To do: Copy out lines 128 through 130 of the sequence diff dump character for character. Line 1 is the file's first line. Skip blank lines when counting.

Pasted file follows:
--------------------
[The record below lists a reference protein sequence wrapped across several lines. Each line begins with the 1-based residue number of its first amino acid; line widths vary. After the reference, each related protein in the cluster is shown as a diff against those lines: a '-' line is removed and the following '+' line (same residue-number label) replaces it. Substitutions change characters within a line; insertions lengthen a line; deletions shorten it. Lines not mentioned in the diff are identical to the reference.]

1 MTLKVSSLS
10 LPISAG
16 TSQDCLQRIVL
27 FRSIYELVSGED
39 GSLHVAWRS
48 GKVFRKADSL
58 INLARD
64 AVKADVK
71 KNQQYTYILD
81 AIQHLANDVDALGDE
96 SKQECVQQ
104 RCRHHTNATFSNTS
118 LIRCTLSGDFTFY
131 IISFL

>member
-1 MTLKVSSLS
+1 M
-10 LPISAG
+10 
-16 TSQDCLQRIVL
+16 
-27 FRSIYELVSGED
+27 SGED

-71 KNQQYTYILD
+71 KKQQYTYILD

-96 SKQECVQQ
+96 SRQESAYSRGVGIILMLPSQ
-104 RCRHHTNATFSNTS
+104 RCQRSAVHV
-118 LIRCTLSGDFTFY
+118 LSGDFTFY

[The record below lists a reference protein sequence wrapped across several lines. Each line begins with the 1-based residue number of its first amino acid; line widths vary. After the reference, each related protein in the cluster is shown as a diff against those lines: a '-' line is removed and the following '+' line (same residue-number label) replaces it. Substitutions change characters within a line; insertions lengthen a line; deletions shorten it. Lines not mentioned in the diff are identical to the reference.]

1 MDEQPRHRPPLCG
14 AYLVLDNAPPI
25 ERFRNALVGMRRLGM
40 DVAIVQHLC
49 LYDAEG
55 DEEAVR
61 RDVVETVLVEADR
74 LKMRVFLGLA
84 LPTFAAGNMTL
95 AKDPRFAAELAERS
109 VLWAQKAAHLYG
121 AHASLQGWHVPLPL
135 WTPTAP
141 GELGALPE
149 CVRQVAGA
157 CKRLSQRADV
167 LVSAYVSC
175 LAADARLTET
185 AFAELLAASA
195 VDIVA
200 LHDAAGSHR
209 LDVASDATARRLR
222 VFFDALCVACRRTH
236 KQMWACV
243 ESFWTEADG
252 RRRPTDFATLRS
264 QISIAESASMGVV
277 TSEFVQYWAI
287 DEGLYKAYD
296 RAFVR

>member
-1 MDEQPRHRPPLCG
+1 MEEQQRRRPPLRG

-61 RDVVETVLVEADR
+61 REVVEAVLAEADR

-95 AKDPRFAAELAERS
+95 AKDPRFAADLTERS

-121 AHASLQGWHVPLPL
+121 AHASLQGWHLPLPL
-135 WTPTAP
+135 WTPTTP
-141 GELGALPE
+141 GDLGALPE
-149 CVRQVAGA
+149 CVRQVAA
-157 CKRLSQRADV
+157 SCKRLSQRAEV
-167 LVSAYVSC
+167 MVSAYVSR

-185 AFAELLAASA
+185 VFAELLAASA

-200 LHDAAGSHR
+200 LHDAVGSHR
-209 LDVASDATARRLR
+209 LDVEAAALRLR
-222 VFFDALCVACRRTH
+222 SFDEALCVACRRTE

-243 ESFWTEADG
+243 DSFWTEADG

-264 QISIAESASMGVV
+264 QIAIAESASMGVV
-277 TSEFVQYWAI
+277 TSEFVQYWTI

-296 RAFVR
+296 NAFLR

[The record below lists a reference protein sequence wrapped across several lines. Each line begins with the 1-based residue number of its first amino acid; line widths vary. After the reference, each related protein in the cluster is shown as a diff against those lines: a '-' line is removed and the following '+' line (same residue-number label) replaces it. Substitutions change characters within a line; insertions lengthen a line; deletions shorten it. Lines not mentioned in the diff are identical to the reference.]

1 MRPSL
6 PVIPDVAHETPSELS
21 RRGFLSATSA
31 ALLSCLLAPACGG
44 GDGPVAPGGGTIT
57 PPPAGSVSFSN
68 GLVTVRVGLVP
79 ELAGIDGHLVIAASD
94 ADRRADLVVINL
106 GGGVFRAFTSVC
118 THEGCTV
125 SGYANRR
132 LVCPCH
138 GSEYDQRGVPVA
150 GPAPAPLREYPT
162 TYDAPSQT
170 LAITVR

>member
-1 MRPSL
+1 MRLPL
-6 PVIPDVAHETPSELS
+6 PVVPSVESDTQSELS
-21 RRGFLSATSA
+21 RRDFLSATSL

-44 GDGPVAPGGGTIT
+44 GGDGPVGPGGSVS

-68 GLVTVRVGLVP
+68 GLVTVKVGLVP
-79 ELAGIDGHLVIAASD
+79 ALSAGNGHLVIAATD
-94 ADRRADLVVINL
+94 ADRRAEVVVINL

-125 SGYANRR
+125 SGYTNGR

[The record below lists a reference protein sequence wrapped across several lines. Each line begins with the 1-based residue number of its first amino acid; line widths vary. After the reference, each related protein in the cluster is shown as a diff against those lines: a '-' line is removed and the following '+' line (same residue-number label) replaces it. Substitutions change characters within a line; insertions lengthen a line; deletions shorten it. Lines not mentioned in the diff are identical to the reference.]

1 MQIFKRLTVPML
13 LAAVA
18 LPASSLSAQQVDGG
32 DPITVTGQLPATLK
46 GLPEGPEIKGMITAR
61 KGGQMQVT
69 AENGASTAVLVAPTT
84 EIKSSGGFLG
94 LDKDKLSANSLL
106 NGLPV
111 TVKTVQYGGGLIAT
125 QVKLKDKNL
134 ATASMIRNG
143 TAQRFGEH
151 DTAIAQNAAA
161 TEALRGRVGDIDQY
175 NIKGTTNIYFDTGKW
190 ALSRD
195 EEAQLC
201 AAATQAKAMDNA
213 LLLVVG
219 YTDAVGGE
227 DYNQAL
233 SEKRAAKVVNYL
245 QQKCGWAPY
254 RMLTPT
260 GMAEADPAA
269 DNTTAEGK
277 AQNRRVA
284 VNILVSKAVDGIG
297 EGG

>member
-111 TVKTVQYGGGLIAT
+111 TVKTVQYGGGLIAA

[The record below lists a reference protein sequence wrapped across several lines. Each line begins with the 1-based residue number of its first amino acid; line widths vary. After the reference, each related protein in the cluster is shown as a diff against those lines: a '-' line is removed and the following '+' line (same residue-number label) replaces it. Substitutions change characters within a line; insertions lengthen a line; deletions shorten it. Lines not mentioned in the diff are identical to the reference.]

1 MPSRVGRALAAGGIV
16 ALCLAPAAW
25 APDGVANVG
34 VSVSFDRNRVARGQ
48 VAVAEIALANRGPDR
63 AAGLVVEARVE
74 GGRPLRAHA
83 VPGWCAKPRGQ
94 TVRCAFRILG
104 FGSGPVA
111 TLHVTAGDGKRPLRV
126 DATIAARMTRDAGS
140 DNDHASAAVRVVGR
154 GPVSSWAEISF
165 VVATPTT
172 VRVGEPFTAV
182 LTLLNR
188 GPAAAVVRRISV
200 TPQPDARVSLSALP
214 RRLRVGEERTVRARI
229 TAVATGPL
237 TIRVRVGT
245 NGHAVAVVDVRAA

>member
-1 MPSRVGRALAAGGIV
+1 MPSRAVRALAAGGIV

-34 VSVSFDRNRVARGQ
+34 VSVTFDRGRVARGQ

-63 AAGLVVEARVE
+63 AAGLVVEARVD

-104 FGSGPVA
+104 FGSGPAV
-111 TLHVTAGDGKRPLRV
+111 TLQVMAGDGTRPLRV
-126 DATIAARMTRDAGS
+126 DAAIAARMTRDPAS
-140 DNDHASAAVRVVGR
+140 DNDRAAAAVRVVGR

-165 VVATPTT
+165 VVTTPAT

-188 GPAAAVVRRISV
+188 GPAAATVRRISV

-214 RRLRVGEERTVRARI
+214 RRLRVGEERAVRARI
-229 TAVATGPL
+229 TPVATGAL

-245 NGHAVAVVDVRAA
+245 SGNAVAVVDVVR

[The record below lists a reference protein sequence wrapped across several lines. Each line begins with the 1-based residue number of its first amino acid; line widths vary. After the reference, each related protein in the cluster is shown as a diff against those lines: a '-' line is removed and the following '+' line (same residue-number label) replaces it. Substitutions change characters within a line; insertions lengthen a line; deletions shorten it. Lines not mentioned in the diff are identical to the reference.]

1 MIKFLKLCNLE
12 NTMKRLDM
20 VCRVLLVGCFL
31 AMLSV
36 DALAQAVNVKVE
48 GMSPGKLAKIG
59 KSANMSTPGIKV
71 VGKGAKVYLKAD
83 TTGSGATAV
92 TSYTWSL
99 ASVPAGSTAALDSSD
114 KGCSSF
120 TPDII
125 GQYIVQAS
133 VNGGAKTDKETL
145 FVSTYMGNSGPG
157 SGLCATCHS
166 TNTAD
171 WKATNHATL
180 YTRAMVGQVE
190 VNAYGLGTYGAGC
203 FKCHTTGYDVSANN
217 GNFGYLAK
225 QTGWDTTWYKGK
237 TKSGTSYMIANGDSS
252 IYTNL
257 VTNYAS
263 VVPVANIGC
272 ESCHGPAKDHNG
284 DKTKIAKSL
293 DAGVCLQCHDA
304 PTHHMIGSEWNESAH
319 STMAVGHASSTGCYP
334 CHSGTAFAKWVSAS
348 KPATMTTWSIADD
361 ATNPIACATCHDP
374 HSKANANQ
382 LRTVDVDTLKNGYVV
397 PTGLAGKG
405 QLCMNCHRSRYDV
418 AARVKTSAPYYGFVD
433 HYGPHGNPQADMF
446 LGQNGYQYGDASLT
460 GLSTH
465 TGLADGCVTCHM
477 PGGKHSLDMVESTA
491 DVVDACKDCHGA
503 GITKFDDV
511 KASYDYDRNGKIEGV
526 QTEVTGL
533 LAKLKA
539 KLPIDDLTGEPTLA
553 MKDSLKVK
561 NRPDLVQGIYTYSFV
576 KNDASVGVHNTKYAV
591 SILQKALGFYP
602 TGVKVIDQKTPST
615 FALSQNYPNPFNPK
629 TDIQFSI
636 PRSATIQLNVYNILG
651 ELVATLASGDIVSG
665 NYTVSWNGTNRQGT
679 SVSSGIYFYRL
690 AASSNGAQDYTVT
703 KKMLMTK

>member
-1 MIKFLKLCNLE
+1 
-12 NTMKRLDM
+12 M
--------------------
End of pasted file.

-79 ELAGIDGHLVIAASD
+79 ALSAGNGHLVIAATD
-94 ADRRADLVVINL